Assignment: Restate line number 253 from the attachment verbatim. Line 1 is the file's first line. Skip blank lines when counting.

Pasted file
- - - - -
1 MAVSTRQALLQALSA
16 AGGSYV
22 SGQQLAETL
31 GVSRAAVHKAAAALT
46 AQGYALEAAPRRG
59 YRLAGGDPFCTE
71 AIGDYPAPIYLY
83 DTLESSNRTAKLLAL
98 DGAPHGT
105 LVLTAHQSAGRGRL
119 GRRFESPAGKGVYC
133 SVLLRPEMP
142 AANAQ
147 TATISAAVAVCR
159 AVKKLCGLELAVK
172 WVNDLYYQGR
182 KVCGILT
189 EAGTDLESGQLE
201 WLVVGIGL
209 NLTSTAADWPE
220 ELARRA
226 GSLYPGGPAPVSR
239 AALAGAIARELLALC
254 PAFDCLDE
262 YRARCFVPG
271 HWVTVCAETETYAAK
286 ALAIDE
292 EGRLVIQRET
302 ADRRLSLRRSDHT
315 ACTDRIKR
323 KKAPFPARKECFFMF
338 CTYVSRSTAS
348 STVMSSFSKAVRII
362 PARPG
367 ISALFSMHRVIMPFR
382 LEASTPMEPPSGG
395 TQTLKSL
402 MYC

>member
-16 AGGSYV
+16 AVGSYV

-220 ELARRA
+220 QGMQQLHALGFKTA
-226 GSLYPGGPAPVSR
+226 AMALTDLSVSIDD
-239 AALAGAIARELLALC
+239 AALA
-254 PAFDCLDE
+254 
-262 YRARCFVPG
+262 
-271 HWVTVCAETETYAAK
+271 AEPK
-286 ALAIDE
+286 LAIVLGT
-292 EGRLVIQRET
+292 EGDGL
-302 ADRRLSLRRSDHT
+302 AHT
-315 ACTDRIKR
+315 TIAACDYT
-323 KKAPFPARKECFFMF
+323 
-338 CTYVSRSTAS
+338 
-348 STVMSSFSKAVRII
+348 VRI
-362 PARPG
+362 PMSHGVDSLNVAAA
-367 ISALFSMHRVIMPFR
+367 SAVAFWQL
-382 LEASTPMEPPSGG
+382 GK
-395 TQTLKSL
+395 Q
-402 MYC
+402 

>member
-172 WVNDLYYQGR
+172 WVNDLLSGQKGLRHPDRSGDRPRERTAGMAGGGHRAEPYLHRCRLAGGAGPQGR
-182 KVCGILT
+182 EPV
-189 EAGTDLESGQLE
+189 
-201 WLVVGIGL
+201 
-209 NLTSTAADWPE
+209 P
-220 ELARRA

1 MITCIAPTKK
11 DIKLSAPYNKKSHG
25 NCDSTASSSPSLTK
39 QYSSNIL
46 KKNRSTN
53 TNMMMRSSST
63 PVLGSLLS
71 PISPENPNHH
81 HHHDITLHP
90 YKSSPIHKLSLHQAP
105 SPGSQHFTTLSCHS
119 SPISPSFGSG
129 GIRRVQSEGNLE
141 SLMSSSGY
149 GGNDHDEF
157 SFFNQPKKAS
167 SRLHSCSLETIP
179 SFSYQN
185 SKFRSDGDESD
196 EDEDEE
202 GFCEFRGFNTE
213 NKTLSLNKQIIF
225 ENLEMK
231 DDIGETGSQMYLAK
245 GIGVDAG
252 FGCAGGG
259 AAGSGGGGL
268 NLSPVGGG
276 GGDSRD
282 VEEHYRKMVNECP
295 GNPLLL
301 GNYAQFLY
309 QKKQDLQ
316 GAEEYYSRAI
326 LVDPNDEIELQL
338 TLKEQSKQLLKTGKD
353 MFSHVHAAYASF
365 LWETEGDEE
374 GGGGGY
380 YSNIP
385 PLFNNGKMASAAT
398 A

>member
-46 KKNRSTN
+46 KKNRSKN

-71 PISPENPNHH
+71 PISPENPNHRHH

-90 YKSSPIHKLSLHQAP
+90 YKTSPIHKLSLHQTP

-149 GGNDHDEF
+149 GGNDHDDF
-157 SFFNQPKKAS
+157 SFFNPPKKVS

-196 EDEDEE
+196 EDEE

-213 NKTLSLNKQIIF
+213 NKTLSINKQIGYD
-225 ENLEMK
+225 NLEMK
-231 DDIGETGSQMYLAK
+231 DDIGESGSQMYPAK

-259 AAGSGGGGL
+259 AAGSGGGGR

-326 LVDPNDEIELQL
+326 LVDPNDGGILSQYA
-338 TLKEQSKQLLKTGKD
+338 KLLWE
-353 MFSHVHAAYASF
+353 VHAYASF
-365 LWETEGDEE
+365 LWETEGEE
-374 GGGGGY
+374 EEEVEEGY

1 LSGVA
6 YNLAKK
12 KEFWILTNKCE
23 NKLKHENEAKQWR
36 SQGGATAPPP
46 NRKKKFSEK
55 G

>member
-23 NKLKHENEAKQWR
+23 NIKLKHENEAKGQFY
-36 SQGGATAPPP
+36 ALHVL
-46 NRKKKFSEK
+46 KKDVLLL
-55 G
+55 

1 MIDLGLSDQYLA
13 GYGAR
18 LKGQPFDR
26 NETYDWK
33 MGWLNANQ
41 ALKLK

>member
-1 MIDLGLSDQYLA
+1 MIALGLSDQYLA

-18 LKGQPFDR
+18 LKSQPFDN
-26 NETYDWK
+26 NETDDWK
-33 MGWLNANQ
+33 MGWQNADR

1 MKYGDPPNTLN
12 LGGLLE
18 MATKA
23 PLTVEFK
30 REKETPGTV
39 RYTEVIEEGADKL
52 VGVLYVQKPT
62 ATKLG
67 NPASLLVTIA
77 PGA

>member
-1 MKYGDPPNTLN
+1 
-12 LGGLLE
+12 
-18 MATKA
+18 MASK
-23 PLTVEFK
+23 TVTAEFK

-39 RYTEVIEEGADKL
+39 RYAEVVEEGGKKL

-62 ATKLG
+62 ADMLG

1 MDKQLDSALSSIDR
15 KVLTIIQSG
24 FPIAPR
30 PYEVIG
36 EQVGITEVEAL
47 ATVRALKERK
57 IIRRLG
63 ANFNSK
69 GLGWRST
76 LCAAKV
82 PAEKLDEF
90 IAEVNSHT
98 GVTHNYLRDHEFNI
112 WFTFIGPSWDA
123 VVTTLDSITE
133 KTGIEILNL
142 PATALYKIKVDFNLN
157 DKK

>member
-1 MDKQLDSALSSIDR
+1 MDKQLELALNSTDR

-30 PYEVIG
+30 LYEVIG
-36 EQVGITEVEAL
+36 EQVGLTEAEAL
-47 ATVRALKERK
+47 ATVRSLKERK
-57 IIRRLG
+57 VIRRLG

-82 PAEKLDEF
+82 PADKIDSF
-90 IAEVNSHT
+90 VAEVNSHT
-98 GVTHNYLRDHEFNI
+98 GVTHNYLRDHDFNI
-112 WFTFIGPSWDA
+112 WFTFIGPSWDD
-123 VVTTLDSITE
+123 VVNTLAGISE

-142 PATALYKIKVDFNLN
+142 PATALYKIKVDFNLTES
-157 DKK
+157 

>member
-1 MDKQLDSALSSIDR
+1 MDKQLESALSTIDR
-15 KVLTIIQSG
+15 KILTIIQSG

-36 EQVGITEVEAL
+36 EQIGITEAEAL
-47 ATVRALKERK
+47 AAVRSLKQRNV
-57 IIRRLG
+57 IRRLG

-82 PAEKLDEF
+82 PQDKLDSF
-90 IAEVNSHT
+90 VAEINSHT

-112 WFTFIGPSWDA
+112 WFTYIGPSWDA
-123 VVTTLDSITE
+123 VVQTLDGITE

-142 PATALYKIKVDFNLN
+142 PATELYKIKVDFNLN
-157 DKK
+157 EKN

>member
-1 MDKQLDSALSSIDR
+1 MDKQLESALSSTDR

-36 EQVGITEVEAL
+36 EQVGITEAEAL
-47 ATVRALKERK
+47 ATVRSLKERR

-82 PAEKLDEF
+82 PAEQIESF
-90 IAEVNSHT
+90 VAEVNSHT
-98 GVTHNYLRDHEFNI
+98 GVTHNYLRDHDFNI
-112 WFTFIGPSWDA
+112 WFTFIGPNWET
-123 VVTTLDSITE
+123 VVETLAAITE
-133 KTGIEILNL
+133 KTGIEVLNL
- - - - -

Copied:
+112 WFTFIGPSWDD